Sunday, 4 September 2011
Internet advertisers and their new “privacy” icon
Look out for this icon when surfing the internet in future. Promoted by the Internet Advertising Bureau since April 2010, it’s the icon which notifies users that some form of tracking is going on. I won’t get into the argument about the extent to which the icon has been taken up – other than to note that estimates about its current use appear to differ quite considerably.
But surely that’s not the point, At least it’s a welcome step in the right direction – and for that, the key players ought to be congratulated. This turquoise triangle with a lowercase letter "i" at its centre is to be known as the Advertising Option Icon. By clicking on the triangle, you can view a disclosure statement. And you should be able to click through to a Web page that gives you the choice to opt out of being tracked.
Some privacy activists don’t believe this is good enough, and they have argued that it gives only general information on how advertising and social networks track Internet users. These activists are most upset that self-regulation just appears to have been focused on getting users to opt in to being tracked via using their social data, video and other free downloads and engaging online apps that, they argue, increasingly work via stealth means.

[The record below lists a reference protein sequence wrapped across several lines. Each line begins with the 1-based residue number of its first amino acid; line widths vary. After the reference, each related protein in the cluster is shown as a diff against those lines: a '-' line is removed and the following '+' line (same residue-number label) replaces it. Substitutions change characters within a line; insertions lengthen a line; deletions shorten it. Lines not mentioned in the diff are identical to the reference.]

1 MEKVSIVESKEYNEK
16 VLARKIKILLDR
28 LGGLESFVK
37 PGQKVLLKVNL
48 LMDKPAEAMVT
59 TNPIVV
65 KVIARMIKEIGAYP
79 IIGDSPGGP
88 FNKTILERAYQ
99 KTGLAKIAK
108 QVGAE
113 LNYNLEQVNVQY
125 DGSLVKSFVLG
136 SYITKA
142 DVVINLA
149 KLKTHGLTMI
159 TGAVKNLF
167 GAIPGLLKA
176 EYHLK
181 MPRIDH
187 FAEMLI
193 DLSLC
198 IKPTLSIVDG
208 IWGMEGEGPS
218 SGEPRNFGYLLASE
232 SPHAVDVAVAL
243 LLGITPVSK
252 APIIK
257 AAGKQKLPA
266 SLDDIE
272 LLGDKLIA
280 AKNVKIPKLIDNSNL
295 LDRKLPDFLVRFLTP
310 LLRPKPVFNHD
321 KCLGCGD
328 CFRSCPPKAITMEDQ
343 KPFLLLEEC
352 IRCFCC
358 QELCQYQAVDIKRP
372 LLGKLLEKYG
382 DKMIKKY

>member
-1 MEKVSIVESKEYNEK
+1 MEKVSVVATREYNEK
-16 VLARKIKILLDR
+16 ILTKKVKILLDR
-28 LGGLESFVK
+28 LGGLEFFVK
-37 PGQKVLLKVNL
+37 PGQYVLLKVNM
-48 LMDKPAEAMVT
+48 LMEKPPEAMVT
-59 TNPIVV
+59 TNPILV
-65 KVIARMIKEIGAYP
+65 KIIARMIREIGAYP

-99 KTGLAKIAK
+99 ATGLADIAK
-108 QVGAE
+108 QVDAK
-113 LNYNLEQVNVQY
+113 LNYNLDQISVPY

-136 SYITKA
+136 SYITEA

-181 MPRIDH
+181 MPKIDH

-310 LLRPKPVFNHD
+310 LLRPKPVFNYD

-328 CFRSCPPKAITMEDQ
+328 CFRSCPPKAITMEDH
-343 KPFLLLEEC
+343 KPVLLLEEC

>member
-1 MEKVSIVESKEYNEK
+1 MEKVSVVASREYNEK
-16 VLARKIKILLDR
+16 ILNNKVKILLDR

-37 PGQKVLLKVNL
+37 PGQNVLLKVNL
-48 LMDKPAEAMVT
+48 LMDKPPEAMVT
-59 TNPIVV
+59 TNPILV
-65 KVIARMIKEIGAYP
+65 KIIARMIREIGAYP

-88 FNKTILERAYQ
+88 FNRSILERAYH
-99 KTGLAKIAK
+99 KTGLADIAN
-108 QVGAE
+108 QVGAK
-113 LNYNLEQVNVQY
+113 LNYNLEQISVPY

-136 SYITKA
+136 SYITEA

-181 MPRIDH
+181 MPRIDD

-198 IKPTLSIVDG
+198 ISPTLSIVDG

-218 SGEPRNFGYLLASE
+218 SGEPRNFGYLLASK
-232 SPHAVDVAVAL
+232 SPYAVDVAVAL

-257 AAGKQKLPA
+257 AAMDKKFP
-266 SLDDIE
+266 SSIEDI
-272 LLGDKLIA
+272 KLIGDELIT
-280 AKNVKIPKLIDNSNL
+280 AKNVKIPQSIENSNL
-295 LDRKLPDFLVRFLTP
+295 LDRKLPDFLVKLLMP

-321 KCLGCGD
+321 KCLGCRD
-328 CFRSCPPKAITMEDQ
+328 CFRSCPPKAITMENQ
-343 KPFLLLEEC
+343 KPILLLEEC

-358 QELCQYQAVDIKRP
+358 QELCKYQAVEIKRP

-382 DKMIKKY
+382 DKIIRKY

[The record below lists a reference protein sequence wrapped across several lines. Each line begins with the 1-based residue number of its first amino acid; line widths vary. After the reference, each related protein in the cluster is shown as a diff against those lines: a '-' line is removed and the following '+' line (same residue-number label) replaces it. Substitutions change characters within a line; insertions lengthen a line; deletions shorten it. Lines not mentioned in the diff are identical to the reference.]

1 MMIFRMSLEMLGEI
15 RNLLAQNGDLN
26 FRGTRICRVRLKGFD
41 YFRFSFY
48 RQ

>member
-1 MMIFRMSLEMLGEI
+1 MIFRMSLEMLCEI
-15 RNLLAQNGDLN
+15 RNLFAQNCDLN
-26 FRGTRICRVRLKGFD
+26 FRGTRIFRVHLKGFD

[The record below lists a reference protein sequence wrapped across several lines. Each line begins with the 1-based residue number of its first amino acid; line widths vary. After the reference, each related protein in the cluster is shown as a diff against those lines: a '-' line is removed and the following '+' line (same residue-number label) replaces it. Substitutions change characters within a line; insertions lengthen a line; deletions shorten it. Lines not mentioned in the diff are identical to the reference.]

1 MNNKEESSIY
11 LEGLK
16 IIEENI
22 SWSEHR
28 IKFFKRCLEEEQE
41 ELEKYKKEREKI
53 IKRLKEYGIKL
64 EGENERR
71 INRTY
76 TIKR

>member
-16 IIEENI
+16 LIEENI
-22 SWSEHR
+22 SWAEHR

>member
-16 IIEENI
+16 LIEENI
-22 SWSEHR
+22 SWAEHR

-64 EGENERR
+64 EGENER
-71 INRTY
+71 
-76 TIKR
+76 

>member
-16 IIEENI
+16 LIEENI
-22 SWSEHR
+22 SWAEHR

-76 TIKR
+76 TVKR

These activists want to see the US Congress pass a do not track law. The Federal Trade Commission will be working with the Article 29 Working Group to consider how the US and EC approaches might be co-ordinated, so as to give internet users an equivalent level of protection, regardless of where they are using their devices to access the internet. Given their entrenched historical positions on privacy issues, however, it’s going to be really interesting to see how a common solution can be developed. It looks as though both the EC and the US blocks are trying to arrive at the same solution, but they are approaching it from very different perspectives. It reminds me of the situation in the Middle East, where different groups of religious interests want to claim the same parts of Jerusalem for their own, but for very different purposes.
Let’s see how the discussions pan out. And lets settle down for a considerable period of discussion, too.
Meanwhile, let’s not decry icons such as these too much just yet. They may not meet every legal privacy requirement ever imposed by the EC, but surely they are better than nothing.
In the privacy game, we celebrate small steps towards nirvana. There are no giant leaps forward for mankind.